For the first several years of therapy, I was doing crisis work, wrestling with childhood complexes that were keeping me from getting on with my life. Eventually this therapy proved successful because I was no longer having anxiety attacks or serious bouts of immobilizing depression, and I was capable of handling most day-to-day crises without falling apart.
But I decided not to stop my therapy at this point because it seemed that there was so much more to learn about myself. I don’t mean in some kind of narcissistic belly-button gazing way, but in the tradition of Socrates’ injunction to “know thyself,” and in the sense that Pema Chodron, the Buddhist monk, talks about spiritual practice as a process of learning to understand yourself and take responsibility for your actions.
This isn’t fun or easy work. It can be excruciatingly painful, but it can also be exhilarating and liberating. For example, I tend to be pretty congenial in public and with my friends, but I’ve always had an anger problem at home. In therapy, I’ve learned how my anger and touchiness has affected my family and made life more difficult for all of us. This recognition has led to deep remorse and many apologies, as well stumbling attempts to control my temper and my insufferable irritability. (Still a work in progress, of course.) As a result, my husband has felt freer to talk frankly with me about how my anger affects him, and our communication has improved tremendously, which has only deepened our intimacy and love for each other. Continue reading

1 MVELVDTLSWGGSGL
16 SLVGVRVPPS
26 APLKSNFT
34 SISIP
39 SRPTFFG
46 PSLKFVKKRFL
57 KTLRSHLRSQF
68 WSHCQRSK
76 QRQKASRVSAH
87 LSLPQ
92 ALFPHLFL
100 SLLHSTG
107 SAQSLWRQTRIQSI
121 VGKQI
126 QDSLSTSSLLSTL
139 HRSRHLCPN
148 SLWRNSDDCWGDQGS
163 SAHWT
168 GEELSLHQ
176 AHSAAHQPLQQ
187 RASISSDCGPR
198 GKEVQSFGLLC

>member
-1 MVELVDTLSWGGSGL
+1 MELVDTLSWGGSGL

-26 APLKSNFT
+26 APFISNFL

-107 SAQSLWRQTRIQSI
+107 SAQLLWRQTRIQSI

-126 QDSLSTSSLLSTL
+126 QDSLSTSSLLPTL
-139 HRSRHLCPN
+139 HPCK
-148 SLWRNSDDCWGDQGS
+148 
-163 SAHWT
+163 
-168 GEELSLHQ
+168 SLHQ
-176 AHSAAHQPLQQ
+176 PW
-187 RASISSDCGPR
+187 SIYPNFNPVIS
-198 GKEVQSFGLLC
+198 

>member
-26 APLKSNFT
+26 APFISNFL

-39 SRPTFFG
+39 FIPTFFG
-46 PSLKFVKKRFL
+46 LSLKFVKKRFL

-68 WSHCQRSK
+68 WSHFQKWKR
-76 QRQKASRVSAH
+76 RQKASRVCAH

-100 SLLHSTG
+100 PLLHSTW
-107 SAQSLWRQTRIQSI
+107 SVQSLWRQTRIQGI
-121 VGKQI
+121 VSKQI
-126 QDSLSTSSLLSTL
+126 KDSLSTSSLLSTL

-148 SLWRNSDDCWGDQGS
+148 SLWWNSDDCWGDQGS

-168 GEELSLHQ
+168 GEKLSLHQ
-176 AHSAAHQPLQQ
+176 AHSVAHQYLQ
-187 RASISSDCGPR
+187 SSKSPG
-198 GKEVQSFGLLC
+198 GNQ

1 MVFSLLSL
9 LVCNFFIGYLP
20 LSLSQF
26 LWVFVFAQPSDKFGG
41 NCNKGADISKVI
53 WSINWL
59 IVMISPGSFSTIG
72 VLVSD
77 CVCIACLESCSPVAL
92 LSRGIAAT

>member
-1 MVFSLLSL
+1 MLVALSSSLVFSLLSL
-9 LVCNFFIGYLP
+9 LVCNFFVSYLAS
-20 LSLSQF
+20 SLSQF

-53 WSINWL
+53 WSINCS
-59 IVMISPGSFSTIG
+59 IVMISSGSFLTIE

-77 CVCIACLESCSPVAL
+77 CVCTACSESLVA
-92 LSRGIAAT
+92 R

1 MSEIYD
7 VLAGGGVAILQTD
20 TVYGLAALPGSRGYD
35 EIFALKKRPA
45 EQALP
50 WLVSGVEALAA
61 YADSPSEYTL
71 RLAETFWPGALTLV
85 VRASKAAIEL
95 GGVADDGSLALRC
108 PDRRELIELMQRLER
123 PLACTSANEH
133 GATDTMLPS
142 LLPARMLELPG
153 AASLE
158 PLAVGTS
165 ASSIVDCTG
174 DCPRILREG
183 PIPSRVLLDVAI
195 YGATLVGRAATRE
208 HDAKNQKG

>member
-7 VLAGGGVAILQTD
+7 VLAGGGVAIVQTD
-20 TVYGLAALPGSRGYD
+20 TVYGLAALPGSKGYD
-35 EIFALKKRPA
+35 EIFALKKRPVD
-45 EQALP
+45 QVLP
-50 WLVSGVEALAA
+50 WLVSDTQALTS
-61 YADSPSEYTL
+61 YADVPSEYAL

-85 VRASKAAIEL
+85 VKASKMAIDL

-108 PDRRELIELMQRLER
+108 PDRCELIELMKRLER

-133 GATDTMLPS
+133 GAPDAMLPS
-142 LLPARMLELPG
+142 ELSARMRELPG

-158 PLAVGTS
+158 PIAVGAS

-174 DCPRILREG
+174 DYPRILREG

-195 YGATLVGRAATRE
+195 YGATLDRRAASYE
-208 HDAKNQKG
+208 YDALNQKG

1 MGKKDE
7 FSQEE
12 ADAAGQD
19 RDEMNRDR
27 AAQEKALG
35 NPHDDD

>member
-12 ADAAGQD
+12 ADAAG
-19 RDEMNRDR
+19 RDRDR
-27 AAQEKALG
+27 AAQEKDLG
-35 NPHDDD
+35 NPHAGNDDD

Several years ago when I was first exploring Goddess spirituality, I signed up for a women’s weekend retreat in the hills of western Sonoma County. I did not know the leader of the retreat, except by reputation, and I did not know any of the women who were attending. So I was a little bit nervous about the whole adventure.
However, I was determined to pursue new experiences. So I turned my small sons over to my husband and headed into the wild hills with my map and my minivan on a Friday afternoon——and quickly got lost, not to mention… Continue reading